If Apple requests no substantial changes, the company expects the app to be available from the App Store in the coming weeks.

‘Returns are a burning problem’

The company’s business model, Luzon told TheMarker, is for retail chains to adapt their websites to use MySize ID and then pay the company a percentage of every purchase made via the app — hopefully 1%. Customers would use the app for free.

Luzon said this would be a good deal for the chains, because “product returns to Internet fashion stores are a burning problem for retailers.” For the same reason, he noted, many competitors are also trying to solve this problem, but their solutions are usually based on the cellphone’s camera.

“The main problem with this system is that the user has to photograph himself wearing minimal clothing to get precise body measurements, and then upload the picture to the app’s server,” Luzon says. “Many users aren’t interested in exposing themselves that way.”

Another solution, he said, is a virtual measurement chamber located in the physical store that does a 360-degree body scan. That produces accurate measurements, but it’s expensive, and also requires the customer to visit a physical store before shopping online.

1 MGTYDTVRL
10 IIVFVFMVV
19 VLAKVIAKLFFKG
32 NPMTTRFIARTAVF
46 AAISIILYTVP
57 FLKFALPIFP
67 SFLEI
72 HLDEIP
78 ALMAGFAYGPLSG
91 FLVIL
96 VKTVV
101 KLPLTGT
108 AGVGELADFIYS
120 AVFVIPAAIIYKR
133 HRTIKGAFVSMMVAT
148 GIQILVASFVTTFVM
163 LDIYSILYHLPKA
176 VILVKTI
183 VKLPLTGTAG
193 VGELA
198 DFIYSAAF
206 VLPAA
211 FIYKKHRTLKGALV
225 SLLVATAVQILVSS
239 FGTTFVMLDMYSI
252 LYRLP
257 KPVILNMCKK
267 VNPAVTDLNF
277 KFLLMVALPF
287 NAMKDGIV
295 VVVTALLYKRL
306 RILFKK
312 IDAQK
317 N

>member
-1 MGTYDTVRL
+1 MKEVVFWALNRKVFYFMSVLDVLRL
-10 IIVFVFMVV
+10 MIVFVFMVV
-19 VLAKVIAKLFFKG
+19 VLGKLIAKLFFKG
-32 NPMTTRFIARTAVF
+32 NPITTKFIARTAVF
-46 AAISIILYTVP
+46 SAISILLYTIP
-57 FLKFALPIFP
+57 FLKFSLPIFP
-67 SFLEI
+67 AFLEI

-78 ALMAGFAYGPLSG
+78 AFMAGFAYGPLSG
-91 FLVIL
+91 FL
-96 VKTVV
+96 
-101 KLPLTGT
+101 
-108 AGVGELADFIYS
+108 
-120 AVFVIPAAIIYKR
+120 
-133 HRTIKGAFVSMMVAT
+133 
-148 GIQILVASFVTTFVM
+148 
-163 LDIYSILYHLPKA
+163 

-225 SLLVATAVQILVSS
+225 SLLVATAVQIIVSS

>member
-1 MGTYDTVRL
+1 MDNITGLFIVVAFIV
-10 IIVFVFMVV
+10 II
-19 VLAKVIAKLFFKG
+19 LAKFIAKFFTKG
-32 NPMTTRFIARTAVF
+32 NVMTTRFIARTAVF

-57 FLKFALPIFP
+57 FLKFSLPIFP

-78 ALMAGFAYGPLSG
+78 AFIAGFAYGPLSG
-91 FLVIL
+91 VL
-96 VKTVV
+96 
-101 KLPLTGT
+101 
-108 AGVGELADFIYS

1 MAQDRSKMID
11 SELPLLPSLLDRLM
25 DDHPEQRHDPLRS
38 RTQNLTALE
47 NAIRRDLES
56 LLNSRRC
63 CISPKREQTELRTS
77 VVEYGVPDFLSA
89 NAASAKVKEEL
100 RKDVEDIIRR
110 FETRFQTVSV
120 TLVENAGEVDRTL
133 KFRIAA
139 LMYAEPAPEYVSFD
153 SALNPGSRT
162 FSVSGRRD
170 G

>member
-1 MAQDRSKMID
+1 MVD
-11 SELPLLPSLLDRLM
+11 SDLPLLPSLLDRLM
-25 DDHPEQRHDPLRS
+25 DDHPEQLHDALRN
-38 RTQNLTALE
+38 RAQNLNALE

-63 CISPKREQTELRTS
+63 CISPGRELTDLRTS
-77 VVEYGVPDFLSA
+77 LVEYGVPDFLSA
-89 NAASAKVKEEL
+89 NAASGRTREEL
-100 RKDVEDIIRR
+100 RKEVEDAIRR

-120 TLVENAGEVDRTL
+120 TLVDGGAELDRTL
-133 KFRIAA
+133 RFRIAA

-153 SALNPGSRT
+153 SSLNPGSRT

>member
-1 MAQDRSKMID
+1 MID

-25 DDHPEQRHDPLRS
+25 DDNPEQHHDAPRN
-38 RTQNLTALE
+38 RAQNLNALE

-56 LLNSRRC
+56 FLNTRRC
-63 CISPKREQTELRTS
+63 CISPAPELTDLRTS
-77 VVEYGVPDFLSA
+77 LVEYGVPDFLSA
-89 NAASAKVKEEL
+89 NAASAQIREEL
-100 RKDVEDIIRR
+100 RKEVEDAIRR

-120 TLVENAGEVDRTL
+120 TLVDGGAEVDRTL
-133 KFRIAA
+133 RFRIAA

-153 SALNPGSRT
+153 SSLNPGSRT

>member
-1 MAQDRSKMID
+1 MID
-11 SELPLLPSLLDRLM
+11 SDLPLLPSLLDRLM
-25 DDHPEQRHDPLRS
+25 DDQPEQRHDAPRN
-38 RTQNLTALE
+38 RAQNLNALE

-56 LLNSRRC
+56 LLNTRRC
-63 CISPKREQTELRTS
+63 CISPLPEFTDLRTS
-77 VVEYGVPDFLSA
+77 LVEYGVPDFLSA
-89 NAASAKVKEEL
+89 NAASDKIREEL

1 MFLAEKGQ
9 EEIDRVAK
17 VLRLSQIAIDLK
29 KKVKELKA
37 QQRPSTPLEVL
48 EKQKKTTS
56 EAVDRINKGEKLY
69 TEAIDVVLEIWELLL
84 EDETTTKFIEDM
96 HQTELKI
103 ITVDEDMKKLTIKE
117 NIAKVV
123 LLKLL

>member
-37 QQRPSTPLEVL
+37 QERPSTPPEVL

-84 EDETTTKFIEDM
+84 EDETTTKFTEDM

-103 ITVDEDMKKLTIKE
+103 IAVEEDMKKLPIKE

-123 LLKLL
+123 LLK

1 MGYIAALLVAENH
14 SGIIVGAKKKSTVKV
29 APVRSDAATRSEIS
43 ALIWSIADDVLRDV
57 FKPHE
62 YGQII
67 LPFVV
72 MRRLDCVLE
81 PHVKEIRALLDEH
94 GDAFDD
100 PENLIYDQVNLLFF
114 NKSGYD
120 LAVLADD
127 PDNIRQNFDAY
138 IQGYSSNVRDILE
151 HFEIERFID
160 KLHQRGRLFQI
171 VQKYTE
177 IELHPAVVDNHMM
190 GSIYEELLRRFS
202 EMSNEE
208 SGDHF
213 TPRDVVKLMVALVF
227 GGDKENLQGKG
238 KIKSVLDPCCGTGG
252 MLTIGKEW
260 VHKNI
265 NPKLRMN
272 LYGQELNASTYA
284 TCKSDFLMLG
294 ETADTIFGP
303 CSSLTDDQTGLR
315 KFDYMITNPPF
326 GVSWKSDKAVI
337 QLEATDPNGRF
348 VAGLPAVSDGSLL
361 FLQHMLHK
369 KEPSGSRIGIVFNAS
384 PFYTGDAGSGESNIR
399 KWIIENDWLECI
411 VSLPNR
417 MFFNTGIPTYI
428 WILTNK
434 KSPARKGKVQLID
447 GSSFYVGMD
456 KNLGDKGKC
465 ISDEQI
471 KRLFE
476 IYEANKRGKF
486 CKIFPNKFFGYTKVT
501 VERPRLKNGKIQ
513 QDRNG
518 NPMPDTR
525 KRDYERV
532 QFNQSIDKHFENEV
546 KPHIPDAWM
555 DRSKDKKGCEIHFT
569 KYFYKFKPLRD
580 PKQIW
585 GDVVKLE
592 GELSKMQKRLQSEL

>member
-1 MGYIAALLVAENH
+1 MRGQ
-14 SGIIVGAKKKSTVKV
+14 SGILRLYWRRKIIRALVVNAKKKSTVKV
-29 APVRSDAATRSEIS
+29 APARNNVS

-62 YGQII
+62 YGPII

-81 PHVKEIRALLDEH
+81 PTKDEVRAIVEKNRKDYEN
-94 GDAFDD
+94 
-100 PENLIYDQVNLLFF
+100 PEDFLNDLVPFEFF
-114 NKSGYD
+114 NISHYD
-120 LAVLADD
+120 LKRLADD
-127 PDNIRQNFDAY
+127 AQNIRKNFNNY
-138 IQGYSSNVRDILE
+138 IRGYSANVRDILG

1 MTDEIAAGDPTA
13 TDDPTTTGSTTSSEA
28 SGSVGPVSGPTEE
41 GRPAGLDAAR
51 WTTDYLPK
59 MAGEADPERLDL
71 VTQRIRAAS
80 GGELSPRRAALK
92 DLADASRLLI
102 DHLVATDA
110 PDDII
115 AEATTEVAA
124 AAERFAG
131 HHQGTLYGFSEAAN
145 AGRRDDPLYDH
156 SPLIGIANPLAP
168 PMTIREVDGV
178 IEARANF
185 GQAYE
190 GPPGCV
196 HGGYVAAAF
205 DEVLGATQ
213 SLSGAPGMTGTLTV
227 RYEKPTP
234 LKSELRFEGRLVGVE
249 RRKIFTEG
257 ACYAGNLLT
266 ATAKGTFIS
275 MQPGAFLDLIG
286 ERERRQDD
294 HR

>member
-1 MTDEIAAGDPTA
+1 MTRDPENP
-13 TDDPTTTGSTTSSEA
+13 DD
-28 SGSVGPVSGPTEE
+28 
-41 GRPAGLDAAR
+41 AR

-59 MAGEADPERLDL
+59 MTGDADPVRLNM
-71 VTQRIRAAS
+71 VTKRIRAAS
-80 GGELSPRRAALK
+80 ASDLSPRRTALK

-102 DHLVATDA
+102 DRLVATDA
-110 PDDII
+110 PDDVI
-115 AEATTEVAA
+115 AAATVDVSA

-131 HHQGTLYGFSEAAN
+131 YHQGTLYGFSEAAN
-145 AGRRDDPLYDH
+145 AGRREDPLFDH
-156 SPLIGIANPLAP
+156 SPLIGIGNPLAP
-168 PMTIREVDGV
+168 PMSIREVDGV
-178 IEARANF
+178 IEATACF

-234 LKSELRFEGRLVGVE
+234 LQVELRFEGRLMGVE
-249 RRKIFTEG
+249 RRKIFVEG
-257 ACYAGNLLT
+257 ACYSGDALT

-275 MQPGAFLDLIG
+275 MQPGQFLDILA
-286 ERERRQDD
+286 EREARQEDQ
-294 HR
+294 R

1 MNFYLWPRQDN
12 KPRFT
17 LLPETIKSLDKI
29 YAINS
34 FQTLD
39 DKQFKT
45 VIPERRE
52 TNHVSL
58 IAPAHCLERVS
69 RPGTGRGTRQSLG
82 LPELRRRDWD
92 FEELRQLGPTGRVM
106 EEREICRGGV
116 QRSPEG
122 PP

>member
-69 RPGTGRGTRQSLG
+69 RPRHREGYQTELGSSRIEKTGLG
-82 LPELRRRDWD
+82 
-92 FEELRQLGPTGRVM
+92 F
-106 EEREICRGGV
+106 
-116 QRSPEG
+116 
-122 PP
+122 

Asked how the company would survive in light of its going-concern warning, Luzon says it had recently raised $4 million to finance operations, research and development and marketing. Moreover, it recently signed a cooperation agreement with the Spanish fashion chain Trucco, which has 240 outlets worldwide as well as an online store

But Luzon declined to comment on one important issue relating to MySize’s operations: the fact that it still doesn’t have a patented product.

In a recent conversation with someone interested in the company, Shoshana Zigdon asserted that it did have a registered patent. But when asked why, in that case, its financial reports said it doesn’t, and even noted that patent offices in various countries had expressed doubts about whether the app qualifies as a new invention, she backtracked. “It’s in the registration process, which began some time ago,” she said. “We believe it will be registered.”